Functional abdominal pain is the most common complaint seen by pediatric gastroenterologists. Almost every child and adolescent will experience abdominal pain at some point. The pain is usually felt between the chest and the pelvis, most commonly concentrating in the middle, near the belly button. The pain can be come and go or it can be continuous. It can also be made worse by esophageal reflux, constipation, food intolerance, medication side effects, viral or bacterial infections or stress and anxiety.
By definition, functional abdominal pain is not caused by an anatomic, biochemical, inflammatory or infectious abnormality. Your child’s gastroenterologist will carefully exam and test your child, but if no other cause is found and pain continues, it is defined as functional abdominal pain.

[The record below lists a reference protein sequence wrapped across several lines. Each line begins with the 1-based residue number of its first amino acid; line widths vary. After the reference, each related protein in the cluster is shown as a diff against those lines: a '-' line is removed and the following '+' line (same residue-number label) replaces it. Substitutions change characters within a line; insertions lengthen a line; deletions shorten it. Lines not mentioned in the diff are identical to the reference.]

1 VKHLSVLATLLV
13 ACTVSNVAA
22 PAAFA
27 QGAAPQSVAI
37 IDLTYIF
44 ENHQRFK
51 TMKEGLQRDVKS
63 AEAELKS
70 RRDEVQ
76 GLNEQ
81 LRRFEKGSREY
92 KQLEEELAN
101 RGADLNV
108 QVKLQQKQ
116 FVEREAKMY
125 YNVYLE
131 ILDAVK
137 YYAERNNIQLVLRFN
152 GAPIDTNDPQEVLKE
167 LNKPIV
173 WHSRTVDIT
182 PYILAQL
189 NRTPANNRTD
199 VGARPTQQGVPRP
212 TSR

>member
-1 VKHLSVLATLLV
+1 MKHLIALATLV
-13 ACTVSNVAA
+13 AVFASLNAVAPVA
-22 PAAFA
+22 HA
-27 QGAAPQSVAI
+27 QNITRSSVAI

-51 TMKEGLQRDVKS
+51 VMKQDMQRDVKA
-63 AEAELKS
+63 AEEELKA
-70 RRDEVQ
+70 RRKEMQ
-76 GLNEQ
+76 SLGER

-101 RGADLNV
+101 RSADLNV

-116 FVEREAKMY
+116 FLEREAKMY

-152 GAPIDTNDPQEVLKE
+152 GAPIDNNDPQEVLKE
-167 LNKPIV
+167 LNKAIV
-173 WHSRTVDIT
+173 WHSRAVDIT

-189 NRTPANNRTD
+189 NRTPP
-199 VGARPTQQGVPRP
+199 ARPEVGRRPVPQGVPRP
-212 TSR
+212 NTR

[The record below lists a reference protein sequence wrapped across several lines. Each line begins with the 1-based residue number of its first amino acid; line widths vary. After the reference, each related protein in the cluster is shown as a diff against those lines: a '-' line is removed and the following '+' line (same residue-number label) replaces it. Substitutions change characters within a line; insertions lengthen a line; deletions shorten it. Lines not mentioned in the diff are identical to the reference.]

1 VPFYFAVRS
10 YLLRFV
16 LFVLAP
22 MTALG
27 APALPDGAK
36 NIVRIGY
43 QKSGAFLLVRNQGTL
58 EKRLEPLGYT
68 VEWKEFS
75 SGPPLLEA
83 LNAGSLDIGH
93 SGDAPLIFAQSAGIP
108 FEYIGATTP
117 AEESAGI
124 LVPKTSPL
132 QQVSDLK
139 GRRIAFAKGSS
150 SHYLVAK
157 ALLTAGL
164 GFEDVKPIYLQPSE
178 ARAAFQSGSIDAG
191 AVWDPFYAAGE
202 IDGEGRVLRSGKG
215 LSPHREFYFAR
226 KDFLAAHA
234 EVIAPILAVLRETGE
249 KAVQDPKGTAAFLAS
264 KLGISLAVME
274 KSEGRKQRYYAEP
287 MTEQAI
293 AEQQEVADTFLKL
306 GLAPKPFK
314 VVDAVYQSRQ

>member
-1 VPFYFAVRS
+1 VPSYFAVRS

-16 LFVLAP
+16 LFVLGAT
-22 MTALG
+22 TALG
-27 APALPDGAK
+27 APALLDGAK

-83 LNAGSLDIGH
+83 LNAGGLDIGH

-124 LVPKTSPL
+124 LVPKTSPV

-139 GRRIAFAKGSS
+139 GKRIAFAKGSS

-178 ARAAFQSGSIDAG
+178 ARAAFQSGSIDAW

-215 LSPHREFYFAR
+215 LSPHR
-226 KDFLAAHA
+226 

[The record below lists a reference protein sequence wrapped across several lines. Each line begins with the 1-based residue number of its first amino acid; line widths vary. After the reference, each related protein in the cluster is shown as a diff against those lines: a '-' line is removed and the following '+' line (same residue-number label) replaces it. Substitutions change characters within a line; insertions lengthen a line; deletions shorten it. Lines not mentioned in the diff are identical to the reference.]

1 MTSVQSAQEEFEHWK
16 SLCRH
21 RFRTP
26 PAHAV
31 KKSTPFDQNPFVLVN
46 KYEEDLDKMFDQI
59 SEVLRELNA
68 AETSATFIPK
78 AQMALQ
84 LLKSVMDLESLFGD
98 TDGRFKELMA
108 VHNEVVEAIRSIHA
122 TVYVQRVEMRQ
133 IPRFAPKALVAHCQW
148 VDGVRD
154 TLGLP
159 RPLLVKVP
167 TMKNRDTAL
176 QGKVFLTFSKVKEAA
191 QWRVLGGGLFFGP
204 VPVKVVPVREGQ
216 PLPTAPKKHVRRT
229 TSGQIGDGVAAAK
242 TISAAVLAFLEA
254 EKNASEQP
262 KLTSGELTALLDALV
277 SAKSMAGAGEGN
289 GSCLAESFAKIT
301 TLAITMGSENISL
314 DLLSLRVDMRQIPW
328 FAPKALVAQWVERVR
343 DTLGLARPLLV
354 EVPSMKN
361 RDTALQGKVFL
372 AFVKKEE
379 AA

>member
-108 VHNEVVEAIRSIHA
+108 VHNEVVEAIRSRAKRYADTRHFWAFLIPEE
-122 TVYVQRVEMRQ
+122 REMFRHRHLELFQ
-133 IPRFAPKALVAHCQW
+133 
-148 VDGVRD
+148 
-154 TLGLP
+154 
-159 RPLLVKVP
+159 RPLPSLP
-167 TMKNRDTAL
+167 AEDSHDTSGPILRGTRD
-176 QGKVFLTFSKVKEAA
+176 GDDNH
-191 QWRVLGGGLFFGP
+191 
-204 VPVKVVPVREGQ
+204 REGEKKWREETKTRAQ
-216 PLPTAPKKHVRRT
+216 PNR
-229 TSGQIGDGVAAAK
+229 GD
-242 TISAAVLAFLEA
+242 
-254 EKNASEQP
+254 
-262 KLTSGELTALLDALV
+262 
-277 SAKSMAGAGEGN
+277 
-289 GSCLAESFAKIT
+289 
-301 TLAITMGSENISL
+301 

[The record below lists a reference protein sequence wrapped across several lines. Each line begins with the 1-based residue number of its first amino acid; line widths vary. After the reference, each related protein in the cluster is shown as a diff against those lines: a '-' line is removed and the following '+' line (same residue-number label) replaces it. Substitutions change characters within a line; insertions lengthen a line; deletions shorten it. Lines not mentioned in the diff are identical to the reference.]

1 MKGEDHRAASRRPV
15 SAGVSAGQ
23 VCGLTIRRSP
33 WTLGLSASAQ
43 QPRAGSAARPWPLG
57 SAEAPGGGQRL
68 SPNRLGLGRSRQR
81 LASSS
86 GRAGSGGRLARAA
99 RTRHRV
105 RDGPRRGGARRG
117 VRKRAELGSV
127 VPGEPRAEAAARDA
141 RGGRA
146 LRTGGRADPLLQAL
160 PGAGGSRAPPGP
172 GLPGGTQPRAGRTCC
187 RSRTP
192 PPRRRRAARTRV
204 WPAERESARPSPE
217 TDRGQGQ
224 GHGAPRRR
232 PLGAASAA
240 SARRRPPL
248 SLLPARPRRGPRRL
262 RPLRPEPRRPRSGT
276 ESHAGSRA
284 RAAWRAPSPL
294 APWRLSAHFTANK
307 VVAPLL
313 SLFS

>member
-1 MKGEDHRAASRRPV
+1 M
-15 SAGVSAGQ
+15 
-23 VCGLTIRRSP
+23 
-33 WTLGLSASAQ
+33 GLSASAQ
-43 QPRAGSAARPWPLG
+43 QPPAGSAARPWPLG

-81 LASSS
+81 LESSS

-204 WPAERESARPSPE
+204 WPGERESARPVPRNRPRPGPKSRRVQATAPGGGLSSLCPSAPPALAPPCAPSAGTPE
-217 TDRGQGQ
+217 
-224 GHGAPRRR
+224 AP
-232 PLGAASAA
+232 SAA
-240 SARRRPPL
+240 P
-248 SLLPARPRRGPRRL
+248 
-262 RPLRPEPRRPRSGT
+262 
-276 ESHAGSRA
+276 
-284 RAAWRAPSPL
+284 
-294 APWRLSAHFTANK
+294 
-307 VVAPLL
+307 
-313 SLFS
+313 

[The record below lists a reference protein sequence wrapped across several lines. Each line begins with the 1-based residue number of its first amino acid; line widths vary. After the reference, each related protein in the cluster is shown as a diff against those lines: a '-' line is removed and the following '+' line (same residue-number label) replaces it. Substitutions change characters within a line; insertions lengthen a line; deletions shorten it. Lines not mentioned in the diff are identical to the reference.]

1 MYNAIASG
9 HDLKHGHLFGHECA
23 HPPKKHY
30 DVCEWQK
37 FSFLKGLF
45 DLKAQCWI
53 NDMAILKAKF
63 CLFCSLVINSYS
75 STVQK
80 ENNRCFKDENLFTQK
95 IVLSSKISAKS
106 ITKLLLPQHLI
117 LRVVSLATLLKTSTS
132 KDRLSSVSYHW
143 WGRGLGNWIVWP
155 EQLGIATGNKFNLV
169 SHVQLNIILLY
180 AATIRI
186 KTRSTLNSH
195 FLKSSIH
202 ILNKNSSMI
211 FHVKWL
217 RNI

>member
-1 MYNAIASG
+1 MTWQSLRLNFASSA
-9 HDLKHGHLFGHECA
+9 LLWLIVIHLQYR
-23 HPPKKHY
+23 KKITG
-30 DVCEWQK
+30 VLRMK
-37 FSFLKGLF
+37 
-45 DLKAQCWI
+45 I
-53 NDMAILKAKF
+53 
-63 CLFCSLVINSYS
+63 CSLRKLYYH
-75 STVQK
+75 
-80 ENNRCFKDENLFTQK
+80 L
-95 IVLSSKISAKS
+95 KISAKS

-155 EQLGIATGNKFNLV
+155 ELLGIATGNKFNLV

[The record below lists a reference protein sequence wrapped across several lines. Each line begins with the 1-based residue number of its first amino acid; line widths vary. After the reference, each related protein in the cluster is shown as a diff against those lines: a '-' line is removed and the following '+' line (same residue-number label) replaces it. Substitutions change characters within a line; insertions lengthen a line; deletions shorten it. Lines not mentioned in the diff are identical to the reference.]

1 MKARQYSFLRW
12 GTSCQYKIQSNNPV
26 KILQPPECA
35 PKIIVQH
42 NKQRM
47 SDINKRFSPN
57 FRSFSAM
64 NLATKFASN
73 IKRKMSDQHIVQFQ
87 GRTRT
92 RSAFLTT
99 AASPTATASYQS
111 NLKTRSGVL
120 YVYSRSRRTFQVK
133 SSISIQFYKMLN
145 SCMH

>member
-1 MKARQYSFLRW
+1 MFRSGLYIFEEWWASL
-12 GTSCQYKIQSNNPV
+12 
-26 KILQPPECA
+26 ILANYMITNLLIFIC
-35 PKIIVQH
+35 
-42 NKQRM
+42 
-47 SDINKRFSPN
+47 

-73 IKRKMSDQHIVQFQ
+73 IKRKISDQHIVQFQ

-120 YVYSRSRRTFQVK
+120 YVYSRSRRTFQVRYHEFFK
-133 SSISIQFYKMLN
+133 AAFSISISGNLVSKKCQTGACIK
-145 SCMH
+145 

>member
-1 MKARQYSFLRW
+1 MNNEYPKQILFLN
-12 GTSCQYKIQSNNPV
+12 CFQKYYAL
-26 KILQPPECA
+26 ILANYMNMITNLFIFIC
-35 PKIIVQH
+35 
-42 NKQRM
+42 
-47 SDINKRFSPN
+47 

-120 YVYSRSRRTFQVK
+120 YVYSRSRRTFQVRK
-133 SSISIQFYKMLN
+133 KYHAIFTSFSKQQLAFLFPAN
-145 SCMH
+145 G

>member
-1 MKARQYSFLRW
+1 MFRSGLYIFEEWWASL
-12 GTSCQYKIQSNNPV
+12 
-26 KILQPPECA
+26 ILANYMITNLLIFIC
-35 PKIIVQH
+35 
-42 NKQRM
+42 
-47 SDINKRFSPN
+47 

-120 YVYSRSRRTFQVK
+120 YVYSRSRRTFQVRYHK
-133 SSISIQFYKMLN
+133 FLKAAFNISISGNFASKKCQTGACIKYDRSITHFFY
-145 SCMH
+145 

Functional abdominal pain is thought to be caused by both the input from the overly sensitive nerves of the GI tract muscles and the nerves that are processing these signals in the brain.
Normal functions of the GI tract, like stretching and pushing food down after we eat, may feel more painful due to these sensitive nerves. Any periods of stress, anxiety and depression worsen the symptoms because of the close interaction between the brain and the GI tract.
While there is no “cure” for functional abdominal pain, the symptoms can be managed with medication. Dietary changes can also help. Fortunately, functional abdominal pain causes no long-term health problems. It is important to continue with life as normal, attending school and regular activities, despite occasional pain.